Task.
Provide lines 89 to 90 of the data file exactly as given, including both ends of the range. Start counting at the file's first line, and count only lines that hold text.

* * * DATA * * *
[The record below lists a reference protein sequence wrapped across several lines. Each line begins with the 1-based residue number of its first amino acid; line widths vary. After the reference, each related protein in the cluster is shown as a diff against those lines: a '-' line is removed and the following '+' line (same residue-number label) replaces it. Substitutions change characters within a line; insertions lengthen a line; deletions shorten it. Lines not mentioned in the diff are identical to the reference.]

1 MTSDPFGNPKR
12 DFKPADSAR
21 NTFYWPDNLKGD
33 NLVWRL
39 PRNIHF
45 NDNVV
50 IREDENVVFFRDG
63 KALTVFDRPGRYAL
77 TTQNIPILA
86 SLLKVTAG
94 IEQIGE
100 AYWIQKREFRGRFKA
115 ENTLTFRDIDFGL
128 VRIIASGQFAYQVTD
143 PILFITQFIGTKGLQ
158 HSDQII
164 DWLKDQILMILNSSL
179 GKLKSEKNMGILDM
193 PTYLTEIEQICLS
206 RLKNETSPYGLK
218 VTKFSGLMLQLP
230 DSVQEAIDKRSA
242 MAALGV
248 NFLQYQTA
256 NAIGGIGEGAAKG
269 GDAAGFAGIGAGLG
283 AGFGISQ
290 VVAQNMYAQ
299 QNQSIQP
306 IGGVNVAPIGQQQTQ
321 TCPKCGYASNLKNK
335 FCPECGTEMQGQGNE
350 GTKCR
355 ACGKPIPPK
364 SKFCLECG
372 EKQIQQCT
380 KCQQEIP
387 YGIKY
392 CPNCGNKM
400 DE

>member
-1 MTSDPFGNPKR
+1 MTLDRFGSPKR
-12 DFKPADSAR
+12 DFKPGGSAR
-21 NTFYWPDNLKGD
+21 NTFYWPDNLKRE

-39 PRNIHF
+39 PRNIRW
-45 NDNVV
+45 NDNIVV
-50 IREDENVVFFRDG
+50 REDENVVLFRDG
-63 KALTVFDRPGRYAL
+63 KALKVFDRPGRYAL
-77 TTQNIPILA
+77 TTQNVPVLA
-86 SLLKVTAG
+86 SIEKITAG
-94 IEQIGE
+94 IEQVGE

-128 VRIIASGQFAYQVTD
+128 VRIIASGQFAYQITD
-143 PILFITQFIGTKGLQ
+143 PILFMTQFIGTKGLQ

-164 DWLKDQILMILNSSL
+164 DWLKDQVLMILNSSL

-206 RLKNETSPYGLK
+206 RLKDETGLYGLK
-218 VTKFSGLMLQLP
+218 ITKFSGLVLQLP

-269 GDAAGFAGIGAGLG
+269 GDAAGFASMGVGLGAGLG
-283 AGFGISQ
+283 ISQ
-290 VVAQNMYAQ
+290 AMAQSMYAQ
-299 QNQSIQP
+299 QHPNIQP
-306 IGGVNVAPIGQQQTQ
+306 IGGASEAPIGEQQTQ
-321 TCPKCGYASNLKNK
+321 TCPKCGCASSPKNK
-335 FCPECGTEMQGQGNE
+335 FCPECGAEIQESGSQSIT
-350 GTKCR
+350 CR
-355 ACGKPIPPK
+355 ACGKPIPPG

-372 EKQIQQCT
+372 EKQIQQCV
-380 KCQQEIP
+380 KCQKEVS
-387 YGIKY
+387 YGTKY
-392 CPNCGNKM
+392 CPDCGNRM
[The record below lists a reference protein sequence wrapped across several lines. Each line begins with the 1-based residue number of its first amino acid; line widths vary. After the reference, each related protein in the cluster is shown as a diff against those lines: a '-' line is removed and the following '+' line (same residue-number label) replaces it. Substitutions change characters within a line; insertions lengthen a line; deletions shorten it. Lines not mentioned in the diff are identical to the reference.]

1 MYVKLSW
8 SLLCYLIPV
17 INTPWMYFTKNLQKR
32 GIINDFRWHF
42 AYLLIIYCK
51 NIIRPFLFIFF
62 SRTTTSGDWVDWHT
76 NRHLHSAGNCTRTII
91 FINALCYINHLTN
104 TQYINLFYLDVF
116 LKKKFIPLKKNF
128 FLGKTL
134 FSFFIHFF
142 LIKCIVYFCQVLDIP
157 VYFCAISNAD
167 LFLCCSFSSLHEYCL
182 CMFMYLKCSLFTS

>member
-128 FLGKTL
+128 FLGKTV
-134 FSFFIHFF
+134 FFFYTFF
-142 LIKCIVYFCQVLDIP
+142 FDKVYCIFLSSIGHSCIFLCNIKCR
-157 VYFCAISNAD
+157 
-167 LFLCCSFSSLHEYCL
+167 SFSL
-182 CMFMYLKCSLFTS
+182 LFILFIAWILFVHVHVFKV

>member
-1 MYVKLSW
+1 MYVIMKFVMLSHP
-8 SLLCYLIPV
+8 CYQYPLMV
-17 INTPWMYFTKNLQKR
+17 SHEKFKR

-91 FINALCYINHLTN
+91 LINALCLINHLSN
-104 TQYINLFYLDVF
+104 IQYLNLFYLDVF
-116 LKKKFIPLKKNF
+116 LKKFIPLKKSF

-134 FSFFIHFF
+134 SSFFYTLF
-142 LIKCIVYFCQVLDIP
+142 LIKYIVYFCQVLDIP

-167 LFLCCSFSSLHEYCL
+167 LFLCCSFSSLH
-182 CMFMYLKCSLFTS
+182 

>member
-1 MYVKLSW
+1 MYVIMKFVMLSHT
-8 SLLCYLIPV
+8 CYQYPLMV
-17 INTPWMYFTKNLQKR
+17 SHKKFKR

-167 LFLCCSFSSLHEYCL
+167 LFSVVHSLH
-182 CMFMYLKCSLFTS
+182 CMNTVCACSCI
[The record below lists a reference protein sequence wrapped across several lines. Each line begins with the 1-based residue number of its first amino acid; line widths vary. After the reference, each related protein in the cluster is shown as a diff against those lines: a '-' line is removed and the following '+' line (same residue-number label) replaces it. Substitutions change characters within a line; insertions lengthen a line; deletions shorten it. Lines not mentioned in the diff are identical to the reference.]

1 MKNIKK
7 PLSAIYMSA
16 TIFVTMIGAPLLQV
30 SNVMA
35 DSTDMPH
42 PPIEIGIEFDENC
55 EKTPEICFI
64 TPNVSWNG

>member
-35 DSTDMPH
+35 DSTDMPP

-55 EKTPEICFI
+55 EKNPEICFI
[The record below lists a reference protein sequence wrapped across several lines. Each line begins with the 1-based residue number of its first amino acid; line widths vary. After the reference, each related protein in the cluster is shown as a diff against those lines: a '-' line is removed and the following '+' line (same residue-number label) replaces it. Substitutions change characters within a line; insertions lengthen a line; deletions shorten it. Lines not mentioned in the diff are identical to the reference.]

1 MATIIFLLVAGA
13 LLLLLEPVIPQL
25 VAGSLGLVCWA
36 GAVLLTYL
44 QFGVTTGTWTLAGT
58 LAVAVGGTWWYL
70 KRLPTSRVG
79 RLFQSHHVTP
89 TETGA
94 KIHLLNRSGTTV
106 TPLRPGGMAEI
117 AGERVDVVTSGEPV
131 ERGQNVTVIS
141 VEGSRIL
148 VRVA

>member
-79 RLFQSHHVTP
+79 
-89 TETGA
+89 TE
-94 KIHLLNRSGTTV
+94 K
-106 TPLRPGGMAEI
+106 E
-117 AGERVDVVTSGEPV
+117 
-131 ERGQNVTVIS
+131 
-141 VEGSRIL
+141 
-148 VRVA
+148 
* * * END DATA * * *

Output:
-355 ACGKPIPPK
+355 ACGKPIPPG